Shining Moment: A Sabbath Learning Experience
Contributed By Marilyn and Robert Llewellyn, Church News contributors
My wife and I cherish something we fortunately did right regarding the Sabbath day over 37 years ago.
My wife had recently been called to chair the ward activities committee. Our bishop called her into his office one Sunday morning and asked her to set up cookies and punch for 50 people for a hastily planned missionary fireside that very evening. She quickly went to work and, in no time, several sisters were on board to bring the necessary treats. As we pulled away from the meetinghouse, my wife suddenly realized one item was missing: the ice!
We had resolved early in our marriage to not shop or eat out on the Sabbath. We had faithfully kept to this family commitment for our then six-year marriage. I resisted her thought and proposed a few not-too-practical ideas including making several calls and having people bring ice from their homes. Surely the bishop would not want us to break our commitment to the Sabbath, I suggested. We discussed this back and forth with no resolution. She was feeling enormous pressure to make the treats a lovely ending to the fireside.
Later, the thought of warm punch distilled on my mind. I reversed my position and relented to her initial request. Interestingly, she had also had second thoughts! She now knew it was important to keep our Sabbath-day commitment and now wanted to make the necessary calls and persuade several friends to each bring a small sack of ice.
The issue was resolved differently, though, when my wife suddenly got inspiration. She asked if we could stop by the church. We ran into the kitchen and she opened up the freezer door. There was a full bag of ice left over from a prior ward event, a bit freezer burned, but entirely usable. It was like manna for us.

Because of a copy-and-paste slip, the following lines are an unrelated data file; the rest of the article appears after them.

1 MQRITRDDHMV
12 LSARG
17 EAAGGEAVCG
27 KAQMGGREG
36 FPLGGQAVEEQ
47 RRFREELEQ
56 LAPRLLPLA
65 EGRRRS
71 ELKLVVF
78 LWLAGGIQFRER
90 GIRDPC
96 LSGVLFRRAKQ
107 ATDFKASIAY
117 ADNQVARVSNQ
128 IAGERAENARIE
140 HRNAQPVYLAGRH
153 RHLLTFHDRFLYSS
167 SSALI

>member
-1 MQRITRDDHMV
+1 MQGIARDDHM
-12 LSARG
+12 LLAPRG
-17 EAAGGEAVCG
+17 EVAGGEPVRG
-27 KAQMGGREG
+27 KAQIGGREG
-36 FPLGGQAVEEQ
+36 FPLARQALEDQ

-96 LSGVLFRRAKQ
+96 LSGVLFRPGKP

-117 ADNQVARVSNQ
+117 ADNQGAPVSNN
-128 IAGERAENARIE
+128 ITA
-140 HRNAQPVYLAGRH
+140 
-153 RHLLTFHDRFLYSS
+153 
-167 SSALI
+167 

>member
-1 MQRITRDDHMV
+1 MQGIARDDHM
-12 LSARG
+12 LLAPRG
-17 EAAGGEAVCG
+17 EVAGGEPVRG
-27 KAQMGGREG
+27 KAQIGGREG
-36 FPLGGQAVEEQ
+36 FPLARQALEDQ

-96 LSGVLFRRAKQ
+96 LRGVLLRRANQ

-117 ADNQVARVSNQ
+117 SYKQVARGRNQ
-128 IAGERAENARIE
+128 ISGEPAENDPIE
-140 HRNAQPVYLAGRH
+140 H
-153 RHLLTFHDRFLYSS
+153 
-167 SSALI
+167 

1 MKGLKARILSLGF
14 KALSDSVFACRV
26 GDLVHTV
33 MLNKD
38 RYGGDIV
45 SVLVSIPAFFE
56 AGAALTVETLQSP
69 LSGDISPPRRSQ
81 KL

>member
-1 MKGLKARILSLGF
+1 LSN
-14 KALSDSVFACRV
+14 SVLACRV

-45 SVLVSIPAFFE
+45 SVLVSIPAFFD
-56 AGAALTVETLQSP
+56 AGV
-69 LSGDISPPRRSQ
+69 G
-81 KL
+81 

We joyously returned to our old station wagon, grateful we did not have to break our commitment to the Sabbath. A nice story in itself, but that was not the big learning for us as parents.
Our two young girls, ages five and three, unbeknownst to their parents, had been intently listening to our back and forth discussion. Our glee suddenly became a jaw-dropping experience when our three-year-old said, “Mommy, Daddy, you made the wight choice!”
Her sister and she had been discussing the whole scenario. I don’t know how many gospel principles were inadvertently taught to them that day. They included discussing without arguing, compromising, understanding one another, but mostly establishing a love for the Sabbath with our young kids. We still love and live the Sabbath day some 40 years later.